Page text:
This Swedish concept could help you declutter your belongings before you say farewell to life.

Have you ever thought of what would happen to you when you die? The afterlife seems uncertain, but that’s not what we meant; we mean what’s going to happen to your stuff. All that clothes, shoes, photos, and who knows whatever secret stuff you’ve stashed away in your closet, huh? The Swedish concept of döstädning, or “death cleaning,” has so much potential: It’s an approach that helps you deal with your stuff before you say farewell to your loved ones. Here’s the catch: Its just a little morbid.

Related media: Margareta Magnusson Discusses Death Cleaning.

The Swedish Döstädning

What if you died tomorrow (we pray not), how hectic would it be for your loved ones to sort through your stuff? That’s the main reason behind the Swedish death cleaning, of which Margareta Magnusson emphasizes in her New York Times bestseller, ‘The Gentle Art of Swedish Death Cleaning. Magnusson, who professes that she’s between the ages of 80 and 100, might be the best person to seek advice on how to declutter your stuff. A mom of five, 17 relocations, and several decades of living, she’s had a whole lot of stuff that she probably didn’t need; she’s been accumulating and purging herself of unwanted stuff over her lifetime. And least we mention, going through the stuff of loved ones who’ve passed on.

First and foremost, understanding the importance of the Swedish death cleaning is really important. As you accumulate stuff, you probably tend to avoid the hectic process of sorting and discarding the stuff you don’t really need. Instead, you stash them in your lockers, an attic, a basement, or your tucked-away closet. That’s the problem, says Magnusson. 

“If you don’t want to go through your boxes and figure out what’s worthwhile and what isn’t, why would you want to make your loved ones do it after you’re gone?” she says in the Blinkist version of her book.

The process isn’t only reserved for the elderly, either, Magnusson explains. Swedish death cleaning isn’t a one-time ceremony; its a way of living a smoother, simpler, more clutter-free life. Its useful for college students as well as it is for the elderly.

How Do I Declutter My Life?

Image: Shutterstock / iStock / Getty Images Plus

If you ever plan on decluttering your stuff with the Swedish death cleaning, here are a few tips from Magnusson to help you get started.

  • Start from top to bottom: That means if you have stuff in the attic, the main house, and the basement, go in that order. Having a method makes the process less overwhelming.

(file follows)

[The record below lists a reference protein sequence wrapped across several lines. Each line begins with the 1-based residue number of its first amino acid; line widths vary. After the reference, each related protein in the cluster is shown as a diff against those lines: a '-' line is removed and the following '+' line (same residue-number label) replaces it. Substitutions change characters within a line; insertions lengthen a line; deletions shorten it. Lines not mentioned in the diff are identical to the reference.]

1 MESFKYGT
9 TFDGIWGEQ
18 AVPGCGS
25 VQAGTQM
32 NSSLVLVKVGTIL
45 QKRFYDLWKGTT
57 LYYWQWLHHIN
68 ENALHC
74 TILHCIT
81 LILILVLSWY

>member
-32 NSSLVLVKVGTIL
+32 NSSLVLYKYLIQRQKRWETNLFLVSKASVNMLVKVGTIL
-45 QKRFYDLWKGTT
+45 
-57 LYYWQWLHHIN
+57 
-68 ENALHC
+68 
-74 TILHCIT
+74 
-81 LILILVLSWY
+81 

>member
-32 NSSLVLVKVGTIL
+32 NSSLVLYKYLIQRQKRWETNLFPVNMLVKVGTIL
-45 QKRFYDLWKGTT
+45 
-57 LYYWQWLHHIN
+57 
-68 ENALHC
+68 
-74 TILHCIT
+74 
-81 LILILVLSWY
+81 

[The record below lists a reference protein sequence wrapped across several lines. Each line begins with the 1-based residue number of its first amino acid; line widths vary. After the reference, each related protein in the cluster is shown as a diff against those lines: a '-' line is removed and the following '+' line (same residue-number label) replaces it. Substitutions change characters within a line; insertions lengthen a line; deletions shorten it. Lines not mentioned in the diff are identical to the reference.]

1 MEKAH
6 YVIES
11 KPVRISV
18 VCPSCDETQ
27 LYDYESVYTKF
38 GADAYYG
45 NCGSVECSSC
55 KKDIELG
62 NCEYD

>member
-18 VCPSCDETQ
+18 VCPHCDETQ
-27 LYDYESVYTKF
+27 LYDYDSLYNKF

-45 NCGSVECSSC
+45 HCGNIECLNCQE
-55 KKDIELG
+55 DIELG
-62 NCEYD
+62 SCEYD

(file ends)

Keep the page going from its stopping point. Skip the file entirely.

• Sort your most recent items first: Sorting through your lifelong stuff might sound really hectic; begin with your items that are more recent before you tackle vintage ones.
  • Get rid of embarrassing things: Whether your old journals or embarrassing photos, think about whether you’d want to find it in your loved one’s home — and if you wouldn’t, destroy them before someone else gets hold of them.
  • Invite your family and friends: Once you sort out your stuff you’re going to get rid of, invite people over to see what they might want. That’s a great way to bond with family and friends — especially with the young ones since your old stuff might be full of stories they’ve never heard.
  • Save photographs and letters for last: The emotional content in these items can make them the hardest to sort through. When it comes to photographs, throw out any duplicates or images of people you can’t name. Then, give away what you can. You can even do what the author did and give multiple family members their own photo album.

What A Better Way To Say Farewell

Preparing your eventual farewell before you die might sound a bit pessimistic, but in a nutshell, that’s the best way. If not, then do people prepare a “will” before they die. As Magnusson writes in the Blinkist version of her book:

“During the age of the Vikings, a loved one would be buried with their belongings so that they wouldn’t miss them in the afterlife. But this practice had the additional benefit of helping the surviving loved ones move on since they weren’t surrounded by the old belongings and spirits of the dead.”

You can read Margareta Magnusson’s book “The Gentle Art of Swedish Death Cleaning” without accumulating more stuff thanks to Blinkist. It’s a platform that digests the best nonfiction books into quick, 15-minute digital reads to help you absorb the most important information in a fraction of the time it would take to read the whole thing. They have audio versions, too.

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Written by: Nana Kwadwo, Sat, Mar 16, 2019.


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